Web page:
Abstract:

Purpose – The purpose of this paper is to develop a theoretical framework for measuring public sector managers’ career success.

Design/methodology/approach –
The theoretical foundation used in this study is social cognitive
career theory. To conduct a literature search, several keywords were
identified, i.e. career success, objective and subjective career
success, managers, managerial career development and social cognitive career theory. Several electronic databases available in the
university’s library, such as Emerald, EBSCOHost, SAGE, Science Direct and Blackwell Synergy, were used to search for resources. Literature includes sources written in both English and Malay.

Findings 
The four factors that have predictive potential on managers’
career success are individual-related factors, organizational-related
factors, managerial competencies-related factors, and the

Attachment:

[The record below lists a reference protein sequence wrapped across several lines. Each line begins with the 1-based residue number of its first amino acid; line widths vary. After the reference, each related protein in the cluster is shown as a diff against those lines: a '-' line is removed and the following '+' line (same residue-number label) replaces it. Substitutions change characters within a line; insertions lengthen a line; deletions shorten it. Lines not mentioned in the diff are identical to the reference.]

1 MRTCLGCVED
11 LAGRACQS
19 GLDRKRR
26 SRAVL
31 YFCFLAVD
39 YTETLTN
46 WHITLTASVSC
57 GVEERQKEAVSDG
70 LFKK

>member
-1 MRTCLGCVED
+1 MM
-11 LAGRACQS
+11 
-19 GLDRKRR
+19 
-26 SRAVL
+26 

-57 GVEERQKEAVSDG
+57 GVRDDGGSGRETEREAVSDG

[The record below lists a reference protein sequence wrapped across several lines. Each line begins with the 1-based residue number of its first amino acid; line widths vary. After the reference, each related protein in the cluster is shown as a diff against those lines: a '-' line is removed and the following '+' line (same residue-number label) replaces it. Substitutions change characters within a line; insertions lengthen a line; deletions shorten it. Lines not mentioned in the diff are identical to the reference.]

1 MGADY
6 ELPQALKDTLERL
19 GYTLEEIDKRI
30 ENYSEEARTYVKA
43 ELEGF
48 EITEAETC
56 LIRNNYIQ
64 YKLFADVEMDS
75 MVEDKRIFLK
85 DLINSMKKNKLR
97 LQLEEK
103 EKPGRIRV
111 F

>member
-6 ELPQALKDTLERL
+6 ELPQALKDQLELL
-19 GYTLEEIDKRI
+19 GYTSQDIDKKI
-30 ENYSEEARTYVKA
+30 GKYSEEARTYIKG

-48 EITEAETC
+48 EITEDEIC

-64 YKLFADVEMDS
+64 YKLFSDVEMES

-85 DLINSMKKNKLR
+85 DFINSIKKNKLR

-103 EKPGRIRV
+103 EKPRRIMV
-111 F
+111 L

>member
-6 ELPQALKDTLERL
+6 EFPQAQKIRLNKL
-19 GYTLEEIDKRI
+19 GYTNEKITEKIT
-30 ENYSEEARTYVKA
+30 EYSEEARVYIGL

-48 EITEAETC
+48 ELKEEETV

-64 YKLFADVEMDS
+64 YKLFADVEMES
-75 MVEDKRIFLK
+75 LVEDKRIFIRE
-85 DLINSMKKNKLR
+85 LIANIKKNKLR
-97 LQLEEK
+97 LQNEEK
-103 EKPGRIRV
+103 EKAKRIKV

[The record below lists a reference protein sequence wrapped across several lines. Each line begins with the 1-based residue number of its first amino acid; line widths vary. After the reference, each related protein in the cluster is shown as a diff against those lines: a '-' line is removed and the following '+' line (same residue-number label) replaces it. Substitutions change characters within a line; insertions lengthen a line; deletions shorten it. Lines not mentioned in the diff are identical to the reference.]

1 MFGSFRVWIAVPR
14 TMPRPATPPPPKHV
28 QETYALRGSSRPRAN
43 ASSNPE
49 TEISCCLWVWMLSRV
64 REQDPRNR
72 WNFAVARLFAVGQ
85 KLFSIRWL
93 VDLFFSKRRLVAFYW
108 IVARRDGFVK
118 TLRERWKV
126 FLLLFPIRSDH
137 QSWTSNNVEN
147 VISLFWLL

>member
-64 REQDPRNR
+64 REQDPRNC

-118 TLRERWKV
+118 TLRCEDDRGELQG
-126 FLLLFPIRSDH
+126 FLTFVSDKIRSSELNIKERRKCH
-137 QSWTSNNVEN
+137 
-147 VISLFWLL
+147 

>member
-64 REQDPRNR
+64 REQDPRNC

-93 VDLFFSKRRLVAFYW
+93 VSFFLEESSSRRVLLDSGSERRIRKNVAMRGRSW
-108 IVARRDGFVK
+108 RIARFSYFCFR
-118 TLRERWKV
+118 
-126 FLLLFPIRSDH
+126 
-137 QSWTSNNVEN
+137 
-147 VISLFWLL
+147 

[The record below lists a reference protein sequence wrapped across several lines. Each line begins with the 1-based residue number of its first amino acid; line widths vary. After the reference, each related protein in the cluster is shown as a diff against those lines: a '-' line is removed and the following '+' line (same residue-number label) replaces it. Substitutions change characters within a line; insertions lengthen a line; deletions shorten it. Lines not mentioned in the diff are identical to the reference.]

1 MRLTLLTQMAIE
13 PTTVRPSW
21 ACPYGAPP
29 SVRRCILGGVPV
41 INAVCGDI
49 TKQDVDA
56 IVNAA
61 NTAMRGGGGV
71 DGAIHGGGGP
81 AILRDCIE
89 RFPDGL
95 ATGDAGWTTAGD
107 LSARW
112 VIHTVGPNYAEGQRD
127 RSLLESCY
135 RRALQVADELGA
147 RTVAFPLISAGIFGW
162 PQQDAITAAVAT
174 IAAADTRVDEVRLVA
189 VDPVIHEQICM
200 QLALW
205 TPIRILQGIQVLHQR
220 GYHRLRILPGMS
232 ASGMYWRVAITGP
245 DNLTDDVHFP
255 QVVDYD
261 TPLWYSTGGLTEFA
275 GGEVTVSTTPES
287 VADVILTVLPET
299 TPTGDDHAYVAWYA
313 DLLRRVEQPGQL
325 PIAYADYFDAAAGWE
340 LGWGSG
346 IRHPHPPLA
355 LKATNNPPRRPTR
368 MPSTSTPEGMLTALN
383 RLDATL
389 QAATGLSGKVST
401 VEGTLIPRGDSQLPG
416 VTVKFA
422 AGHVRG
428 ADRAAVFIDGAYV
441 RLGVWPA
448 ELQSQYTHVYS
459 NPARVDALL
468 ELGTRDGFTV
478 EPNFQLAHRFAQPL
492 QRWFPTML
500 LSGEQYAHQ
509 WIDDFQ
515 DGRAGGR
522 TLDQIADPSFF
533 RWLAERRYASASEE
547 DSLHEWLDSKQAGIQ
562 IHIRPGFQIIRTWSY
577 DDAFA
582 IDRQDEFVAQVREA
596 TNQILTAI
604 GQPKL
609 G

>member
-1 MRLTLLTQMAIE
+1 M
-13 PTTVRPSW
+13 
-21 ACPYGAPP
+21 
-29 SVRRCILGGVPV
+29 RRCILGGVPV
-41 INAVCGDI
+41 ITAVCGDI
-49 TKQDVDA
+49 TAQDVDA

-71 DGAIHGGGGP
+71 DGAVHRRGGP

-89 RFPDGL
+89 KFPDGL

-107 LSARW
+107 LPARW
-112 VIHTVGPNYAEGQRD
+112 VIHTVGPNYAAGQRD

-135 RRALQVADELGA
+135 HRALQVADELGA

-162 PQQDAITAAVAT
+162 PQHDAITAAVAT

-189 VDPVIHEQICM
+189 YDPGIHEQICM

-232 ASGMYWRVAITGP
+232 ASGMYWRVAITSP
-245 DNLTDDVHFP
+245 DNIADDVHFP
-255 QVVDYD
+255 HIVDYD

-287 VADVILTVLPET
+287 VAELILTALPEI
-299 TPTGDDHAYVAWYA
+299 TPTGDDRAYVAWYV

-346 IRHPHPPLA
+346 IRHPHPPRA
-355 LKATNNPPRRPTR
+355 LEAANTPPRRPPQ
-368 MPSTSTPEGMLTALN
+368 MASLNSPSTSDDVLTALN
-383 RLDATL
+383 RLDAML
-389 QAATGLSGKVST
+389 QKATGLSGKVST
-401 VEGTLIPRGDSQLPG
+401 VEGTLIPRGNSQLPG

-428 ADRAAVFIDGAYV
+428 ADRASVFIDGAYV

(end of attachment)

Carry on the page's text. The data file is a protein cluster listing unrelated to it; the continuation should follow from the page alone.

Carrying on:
person-environment fit factor. Career success should be operationalized using both objective and subjective career success.

Research limitations/implications –
The study was exploratory, based on a literature review. Empirical
study is needed to examine the predictive potential of the four key
factors (i.e. individual-related factors, organizational-related
factors, managerial competencies-related factors, and person-environment fit factor) for public sector managers’ career success.

Practical implications –
Strengthening the HRD framework through organizational development, personnel training and development and career development may develop and unleash individual potential which leads to positive career outcomes (objective and subjective career success).

Originality/value –
The research constructs a theoretical framework which outlines the
predictive potential of four key factors on public sector managers’
career success. The four key factors can be developed through HRD
practices.

Source:  http://www.emeraldinsight.com

Fig Source: http://t0.gstatic.com






 

An Empirical Investigation of the Predictors of Executive Career Success

Timothy A. Judge, Daniel M. Cable, John W. Boudreau, Robert D. Bretz Jr. http://digitalcommons.ilr.cornell.edu

Self- and Other-Referent Criteria of Career Success

Journal of Career Assessment August 200311: 262-286

http://pheslin.cox.smu.edu